Most customers find the debit fraud statistics of greatest concern because this reflects their own money, as opposed to a credit or charge card where a customer often views fraudulent usage as “the bank’s money.” Criminals that plunder debit cards often have to move quicker and with greater agility because funds are often in shorter supply – i.e., only what is in the checking account plus any overdraft – and losses can be spotted more quickly as current funds are drained with no regard for other regular commitments.
The most startling figure relates to cross-border fraud. The percentage of fraudulent transactions on UK debit cards that come from cross-border use rose 25 percent. What’s more shocking is that nearly half of these fraudulent cross-border transactions – 47 percent – took place in the US. As shown in the chart above, the US was only the third highest country in terms of overall cross-border transactions on UK cards, but by far the highest for fraud. This is especially pertinent when one considers the additional risk that should arise in countries with far higher card payment activity, such as Luxembourg, the central processing hub for the likes of PayPal’s card-not-present (CNP) transactions.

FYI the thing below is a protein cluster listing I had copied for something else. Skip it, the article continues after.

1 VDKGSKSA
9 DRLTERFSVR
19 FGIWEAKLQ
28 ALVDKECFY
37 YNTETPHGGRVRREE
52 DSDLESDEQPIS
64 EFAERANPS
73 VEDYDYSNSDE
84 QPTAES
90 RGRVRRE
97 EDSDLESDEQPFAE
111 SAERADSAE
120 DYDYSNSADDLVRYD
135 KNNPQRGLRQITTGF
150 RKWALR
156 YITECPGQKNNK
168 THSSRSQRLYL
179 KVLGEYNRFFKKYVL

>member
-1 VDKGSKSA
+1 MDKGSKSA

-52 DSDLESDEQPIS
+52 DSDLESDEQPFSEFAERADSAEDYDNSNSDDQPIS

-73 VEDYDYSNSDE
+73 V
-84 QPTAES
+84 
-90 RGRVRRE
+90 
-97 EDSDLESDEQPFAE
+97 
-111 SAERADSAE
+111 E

Why is the US-based cross-border fraud so prevalent? As with the figures FICO released earlier this month, showing an unprecedented spike in fraudulent ATM cash-outs, the US continues to be a target area for criminals because they have not yet implemented EMV technology. Now that they are, and the first liability shift is taking effect later this year, it seems that criminals are in a rush to exploit the weakness before the US bolsters its defenses.
The growth in cross-border fraud also overlaps with a rise in CNP fraud, which accounted for 68 percent of all fraudulent debit card transactions, and 84 percent of cross-border fraud transactions. CNP accounted for 63 percent of total fraud losses and 57 percent of cross-border fraud losses. However, CNP fraud transactions decreased by 3 percent and CNP fraud losses remained flat at £98 million between the two periods.
So what’s the good news? Total fraud losses for the cards in the sample decreased 7 percent, to £156 million. Furthermore, all of this rich data on transactions and their characteristics was used by our dedicated data scientists to build new predictive models for FICO® Falcon® Fraud Manager. Thanks to my colleague (and co-blogger) Scott Zoldi and his team, yesterday’s fraud patterns are turned into tomorrow’s fraud prevention.
Source: FICO Press Release